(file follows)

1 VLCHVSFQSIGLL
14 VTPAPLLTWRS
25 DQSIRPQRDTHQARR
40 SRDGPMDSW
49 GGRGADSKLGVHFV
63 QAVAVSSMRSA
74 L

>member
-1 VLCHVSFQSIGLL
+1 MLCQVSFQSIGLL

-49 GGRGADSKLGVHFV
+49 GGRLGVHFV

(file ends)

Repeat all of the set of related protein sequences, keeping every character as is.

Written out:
1 VLCHVSFQSIGLL
14 VTPAPLLTWRS
25 DQSIRPQRDTHQARR
40 SRDGPMDSW
49 GGRGADSKLGVHFV
63 QAVAVSSMRSA
74 L

>member
-1 VLCHVSFQSIGLL
+1 MLCQVSFQSIGLL

-49 GGRGADSKLGVHFV
+49 GGRLGVHFV